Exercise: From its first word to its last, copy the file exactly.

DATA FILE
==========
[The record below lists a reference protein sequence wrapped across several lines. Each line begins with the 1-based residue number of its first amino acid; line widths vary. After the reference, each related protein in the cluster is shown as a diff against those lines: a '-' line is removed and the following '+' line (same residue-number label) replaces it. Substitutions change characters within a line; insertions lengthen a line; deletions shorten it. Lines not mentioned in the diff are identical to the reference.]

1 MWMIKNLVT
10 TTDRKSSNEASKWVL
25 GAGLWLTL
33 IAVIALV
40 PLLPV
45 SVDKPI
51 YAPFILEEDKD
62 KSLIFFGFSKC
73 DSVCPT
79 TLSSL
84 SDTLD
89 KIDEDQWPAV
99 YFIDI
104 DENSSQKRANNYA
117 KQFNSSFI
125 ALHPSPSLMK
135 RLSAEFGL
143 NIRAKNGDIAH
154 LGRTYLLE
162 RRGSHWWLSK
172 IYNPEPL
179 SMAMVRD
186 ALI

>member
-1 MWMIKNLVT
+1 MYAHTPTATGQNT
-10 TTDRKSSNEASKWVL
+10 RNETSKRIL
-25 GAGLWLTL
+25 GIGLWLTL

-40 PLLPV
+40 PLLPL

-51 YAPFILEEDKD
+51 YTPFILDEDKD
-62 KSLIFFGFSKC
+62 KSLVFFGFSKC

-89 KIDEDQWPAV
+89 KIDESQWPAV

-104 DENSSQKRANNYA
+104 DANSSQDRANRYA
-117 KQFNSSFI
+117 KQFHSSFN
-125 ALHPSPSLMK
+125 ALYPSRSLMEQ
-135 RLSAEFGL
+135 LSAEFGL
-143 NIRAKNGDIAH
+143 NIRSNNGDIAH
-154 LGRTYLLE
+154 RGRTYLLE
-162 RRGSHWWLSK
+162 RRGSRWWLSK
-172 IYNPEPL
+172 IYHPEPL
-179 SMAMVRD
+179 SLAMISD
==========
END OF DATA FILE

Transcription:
[The record below lists a reference protein sequence wrapped across several lines. Each line begins with the 1-based residue number of its first amino acid; line widths vary. After the reference, each related protein in the cluster is shown as a diff against those lines: a '-' line is removed and the following '+' line (same residue-number label) replaces it. Substitutions change characters within a line; insertions lengthen a line; deletions shorten it. Lines not mentioned in the diff are identical to the reference.]

1 MWMIKNLVT
10 TTDRKSSNEASKWVL
25 GAGLWLTL
33 IAVIALV
40 PLLPV
45 SVDKPI
51 YAPFILEEDKD
62 KSLIFFGFSKC
73 DSVCPT
79 TLSSL
84 SDTLD
89 KIDEDQWPAV
99 YFIDI
104 DENSSQKRANNYA
117 KQFNSSFI
125 ALHPSPSLMK
135 RLSAEFGL
143 NIRAKNGDIAH
154 LGRTYLLE
162 RRGSHWWLSK
172 IYNPEPL
179 SMAMVRD
186 ALI

>member
-1 MWMIKNLVT
+1 MYAHTPTATGQNT
-10 TTDRKSSNEASKWVL
+10 RNETSKRIL
-25 GAGLWLTL
+25 GIGLWLTL

-40 PLLPV
+40 PLLPL

-51 YAPFILEEDKD
+51 YTPFILDEDKD
-62 KSLIFFGFSKC
+62 KSLVFFGFSKC

-89 KIDEDQWPAV
+89 KIDESQWPAV

-104 DENSSQKRANNYA
+104 DANSSQDRANRYA
-117 KQFNSSFI
+117 KQFHSSFN
-125 ALHPSPSLMK
+125 ALYPSRSLMEQ
-135 RLSAEFGL
+135 LSAEFGL
-143 NIRAKNGDIAH
+143 NIRSNNGDIAH
-154 LGRTYLLE
+154 RGRTYLLE
-162 RRGSHWWLSK
+162 RRGSRWWLSK
-172 IYNPEPL
+172 IYHPEPL
-179 SMAMVRD
+179 SLAMISD